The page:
Parents need to dig below the surface and really communicate with their kids to provide them with the guidance they need as they head toward adulthood.
When children are young, parents make all the decisions for them. As they mature and reach their preteen and teen years, the relationships change. Parents take on the roles of facilitators — which isn't always an easily transition.
"The stage begins when a teen or preteen first shows signs of adult maturity and competency," says Dr. Robert Epstein, senior research psychologist at the American Institute for Behavioral Research and Technology. "From that time on, the primary role of the parent is to facilitate their offspring's entry into responsible adulthood, rather than to control or protect their offspring. That's appropriate only with young children." Epstein has a Ph.D. from Harvard University, is the author of 15 books and the former editor-in-chief of Psychology Today magazine.
"A big shift has taken place," explains Allison S. Baker, M.D., director of the Adolescent Program at ColumbiaDoctors Eastside. "Now you watch by the sidelines as your teen tries a variety of things on their own — driving, negotiating peer relationships, organizing themselves for school. Make no mistake about it: You are still a central part of the experience. Your role, however, is to help your child understand and process these new experiences within the context of your family's personal beliefs and values. This is why this is such a notoriously difficult stage of development; the parental instinct is to take over for your child!"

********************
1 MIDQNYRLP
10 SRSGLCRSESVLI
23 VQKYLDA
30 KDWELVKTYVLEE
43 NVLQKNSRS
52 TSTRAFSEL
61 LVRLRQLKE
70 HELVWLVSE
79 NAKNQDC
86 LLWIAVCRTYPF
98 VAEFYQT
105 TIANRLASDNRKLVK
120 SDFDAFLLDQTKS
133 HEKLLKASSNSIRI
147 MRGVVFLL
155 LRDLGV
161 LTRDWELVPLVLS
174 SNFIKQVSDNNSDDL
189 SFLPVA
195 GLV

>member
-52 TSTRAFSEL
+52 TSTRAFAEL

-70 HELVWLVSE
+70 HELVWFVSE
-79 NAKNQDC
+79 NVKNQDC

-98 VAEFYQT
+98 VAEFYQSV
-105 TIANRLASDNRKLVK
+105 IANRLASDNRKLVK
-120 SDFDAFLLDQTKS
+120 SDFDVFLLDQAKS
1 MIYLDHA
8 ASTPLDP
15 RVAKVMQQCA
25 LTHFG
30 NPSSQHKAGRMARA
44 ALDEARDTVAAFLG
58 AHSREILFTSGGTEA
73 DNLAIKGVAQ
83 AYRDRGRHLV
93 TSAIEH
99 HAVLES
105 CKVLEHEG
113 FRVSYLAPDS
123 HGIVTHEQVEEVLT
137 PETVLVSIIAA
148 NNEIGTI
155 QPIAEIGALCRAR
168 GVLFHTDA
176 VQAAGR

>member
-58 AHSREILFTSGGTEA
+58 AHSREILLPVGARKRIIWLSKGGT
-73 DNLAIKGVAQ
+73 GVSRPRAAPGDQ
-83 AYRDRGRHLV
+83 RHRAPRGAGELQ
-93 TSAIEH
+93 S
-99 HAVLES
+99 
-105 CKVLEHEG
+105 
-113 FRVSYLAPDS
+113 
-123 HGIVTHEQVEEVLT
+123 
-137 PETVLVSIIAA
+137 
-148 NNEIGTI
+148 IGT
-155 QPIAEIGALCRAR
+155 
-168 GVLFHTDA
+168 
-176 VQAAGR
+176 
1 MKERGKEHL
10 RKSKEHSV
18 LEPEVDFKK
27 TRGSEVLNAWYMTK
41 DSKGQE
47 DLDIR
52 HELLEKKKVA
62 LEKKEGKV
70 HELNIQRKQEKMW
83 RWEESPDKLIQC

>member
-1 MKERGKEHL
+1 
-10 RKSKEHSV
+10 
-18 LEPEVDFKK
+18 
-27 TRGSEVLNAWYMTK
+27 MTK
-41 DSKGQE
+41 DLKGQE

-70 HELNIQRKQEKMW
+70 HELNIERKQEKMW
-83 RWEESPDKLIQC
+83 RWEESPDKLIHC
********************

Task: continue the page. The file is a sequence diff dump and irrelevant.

During the facilitator stage, open dialogue between parents and teens is a must. If parents don't know what's really happening with teens below the surface, it's not possible to facilitate with the guidance, support and direction they need.
"The ability to keep an open dialogue with teens, especially about problems, is arguably the most important aspect of a parent-child relationship during this challenging developmental stage," says Baker. "Developing this relationship with your teen takes time, persistence and understanding. First, spend time with your teen — during meals, car trips, family vacations and after school. This communicates that you are interested in them and that you value them. Then, model how to dialogue about problems at home — within reason. For example, at dinner, ask for your family's input on a difficult work-related issue. This demonstrates that you are interested in your teen's opinion and simultaneously highlights the value of open communication to work through issues."
"By teaching them consequences and mutual respect, you can explore what they need to do," says Karen Sacks, M.S., L.C.P.C., L.M.H.C., founder and director of the Center for Rational Solutions. "It's OK for parents to ask their teens questions such as, "How do you feel about this, and what do you think the next steps need to be?" Questioning is the best way to facilitate. It's not an adversarial relationship — both are invested in the plan."
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